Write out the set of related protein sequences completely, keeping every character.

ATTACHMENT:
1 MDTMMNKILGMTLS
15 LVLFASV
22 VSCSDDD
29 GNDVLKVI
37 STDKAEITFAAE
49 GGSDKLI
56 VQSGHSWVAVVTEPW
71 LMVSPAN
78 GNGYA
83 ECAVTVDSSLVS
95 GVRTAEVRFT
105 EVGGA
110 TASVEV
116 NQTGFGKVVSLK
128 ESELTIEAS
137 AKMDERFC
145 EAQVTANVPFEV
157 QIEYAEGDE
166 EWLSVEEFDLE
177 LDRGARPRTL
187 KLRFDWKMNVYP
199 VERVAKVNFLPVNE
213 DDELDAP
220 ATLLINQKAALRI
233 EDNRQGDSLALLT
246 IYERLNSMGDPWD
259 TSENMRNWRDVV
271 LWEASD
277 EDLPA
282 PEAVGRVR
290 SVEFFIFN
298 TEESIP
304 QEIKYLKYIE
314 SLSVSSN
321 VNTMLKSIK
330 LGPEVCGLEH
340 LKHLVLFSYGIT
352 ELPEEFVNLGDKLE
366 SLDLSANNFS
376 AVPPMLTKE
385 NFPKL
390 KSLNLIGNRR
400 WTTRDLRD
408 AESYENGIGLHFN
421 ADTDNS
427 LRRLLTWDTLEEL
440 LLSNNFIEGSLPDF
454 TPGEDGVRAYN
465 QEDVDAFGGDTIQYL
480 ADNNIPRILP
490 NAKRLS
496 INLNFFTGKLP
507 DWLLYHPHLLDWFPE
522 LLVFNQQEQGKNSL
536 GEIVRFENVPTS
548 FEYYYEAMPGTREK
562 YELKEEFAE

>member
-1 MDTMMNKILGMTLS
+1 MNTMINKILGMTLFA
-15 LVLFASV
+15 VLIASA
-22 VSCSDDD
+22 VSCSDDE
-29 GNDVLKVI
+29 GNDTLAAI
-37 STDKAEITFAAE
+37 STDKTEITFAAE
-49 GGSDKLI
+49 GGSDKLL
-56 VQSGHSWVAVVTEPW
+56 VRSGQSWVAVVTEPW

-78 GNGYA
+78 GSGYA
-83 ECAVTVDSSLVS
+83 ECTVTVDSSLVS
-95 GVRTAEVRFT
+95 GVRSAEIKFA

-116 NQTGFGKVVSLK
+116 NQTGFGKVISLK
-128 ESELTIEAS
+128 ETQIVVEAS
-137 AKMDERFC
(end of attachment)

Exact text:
1 MDTMMNKILGMTLS
15 LVLFASV
22 VSCSDDD
29 GNDVLKVI
37 STDKAEITFAAE
49 GGSDKLI
56 VQSGHSWVAVVTEPW
71 LMVSPAN
78 GNGYA
83 ECAVTVDSSLVS
95 GVRTAEVRFT
105 EVGGA
110 TASVEV
116 NQTGFGKVVSLK
128 ESELTIEAS
137 AKMDERFC
145 EAQVTANVPFEV
157 QIEYAEGDE
166 EWLSVEEFDLE
177 LDRGARPRTL
187 KLRFDWKMNVYP
199 VERVAKVNFLPVNE
213 DDELDAP
220 ATLLINQKAALRI
233 EDNRQGDSLALLT
246 IYERLNSMGDPWD
259 TSENMRNWRDVV
271 LWEASD
277 EDLPA
282 PEAVGRVR
290 SVEFFIFN
298 TEESIP
304 QEIKYLKYIE
314 SLSVSSN
321 VNTMLKSIK
330 LGPEVCGLEH
340 LKHLVLFSYGIT
352 ELPEEFVNLGDKLE
366 SLDLSANNFS
376 AVPPMLTKE
385 NFPKL
390 KSLNLIGNRR
400 WTTRDLRD
408 AESYENGIGLHFN
421 ADTDNS
427 LRRLLTWDTLEEL
440 LLSNNFIEGSLPDF
454 TPGEDGVRAYN
465 QEDVDAFGGDTIQYL
480 ADNNIPRILP
490 NAKRLS
496 INLNFFTGKLP
507 DWLLYHPHLLDWFPE
522 LLVFNQQEQGKNSL
536 GEIVRFENVPTS
548 FEYYYEAMPGTREK
562 YELKEEFAE

>member
-1 MDTMMNKILGMTLS
+1 MNTMINKILGMTLFA
-15 LVLFASV
+15 VLIASA
-22 VSCSDDD
+22 VSCSDDE
-29 GNDVLKVI
+29 GNDTLAAI
-37 STDKAEITFAAE
+37 STDKTEITFAAE
-49 GGSDKLI
+49 GGSDKLL
-56 VQSGHSWVAVVTEPW
+56 VRSGQSWVAVVTEPW

-78 GNGYA
+78 GSGYA
-83 ECAVTVDSSLVS
+83 ECTVTVDSSLVS
-95 GVRTAEVRFT
+95 GVRSAEIKFA

-116 NQTGFGKVVSLK
+116 NQTGFGKVISLK
-128 ESELTIEAS
+128 ETQIVVEAS
-137 AKMDERFC